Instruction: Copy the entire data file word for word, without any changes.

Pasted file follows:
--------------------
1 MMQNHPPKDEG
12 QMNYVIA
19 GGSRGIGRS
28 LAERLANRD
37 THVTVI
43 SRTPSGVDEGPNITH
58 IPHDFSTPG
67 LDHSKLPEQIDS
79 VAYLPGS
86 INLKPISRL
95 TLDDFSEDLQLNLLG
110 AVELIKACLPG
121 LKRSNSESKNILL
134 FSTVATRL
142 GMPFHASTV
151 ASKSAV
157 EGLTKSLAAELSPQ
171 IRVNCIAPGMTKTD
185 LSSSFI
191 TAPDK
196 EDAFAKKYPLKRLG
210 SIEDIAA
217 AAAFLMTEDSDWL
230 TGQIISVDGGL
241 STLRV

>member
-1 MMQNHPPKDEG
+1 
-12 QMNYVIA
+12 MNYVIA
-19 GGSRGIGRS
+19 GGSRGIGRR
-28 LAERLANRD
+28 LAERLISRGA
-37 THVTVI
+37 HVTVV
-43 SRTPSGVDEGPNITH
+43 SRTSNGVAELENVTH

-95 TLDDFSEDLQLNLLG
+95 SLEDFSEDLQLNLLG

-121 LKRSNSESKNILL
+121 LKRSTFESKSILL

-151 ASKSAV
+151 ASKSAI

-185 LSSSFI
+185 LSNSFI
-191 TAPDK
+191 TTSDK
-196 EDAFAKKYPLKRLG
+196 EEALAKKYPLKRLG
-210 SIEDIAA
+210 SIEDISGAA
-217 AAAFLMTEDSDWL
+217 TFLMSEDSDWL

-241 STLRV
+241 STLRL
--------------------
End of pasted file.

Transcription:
1 MMQNHPPKDEG
12 QMNYVIA
19 GGSRGIGRS
28 LAERLANRD
37 THVTVI
43 SRTPSGVDEGPNITH
58 IPHDFSTPG
67 LDHSKLPEQIDS
79 VAYLPGS
86 INLKPISRL
95 TLDDFSEDLQLNLLG
110 AVELIKACLPG
121 LKRSNSESKNILL
134 FSTVATRL
142 GMPFHASTV
151 ASKSAV
157 EGLTKSLAAELSPQ
171 IRVNCIAPGMTKTD
185 LSSSFI
191 TAPDK
196 EDAFAKKYPLKRLG
210 SIEDIAA
217 AAAFLMTEDSDWL
230 TGQIISVDGGL
241 STLRV

>member
-1 MMQNHPPKDEG
+1 
-12 QMNYVIA
+12 MNYVIA
-19 GGSRGIGRS
+19 GGSRGIGRR
-28 LAERLANRD
+28 LAERLISRGA
-37 THVTVI
+37 HVTVV
-43 SRTPSGVDEGPNITH
+43 SRTSNGVAELENVTH

-95 TLDDFSEDLQLNLLG
+95 SLEDFSEDLQLNLLG

-121 LKRSNSESKNILL
+121 LKRSTFESKSILL

-151 ASKSAV
+151 ASKSAI

-185 LSSSFI
+185 LSNSFI
-191 TAPDK
+191 TTSDK
-196 EDAFAKKYPLKRLG
+196 EEALAKKYPLKRLG
-210 SIEDIAA
+210 SIEDISGAA
-217 AAAFLMTEDSDWL
+217 TFLMSEDSDWL

-241 STLRV
+241 STLRL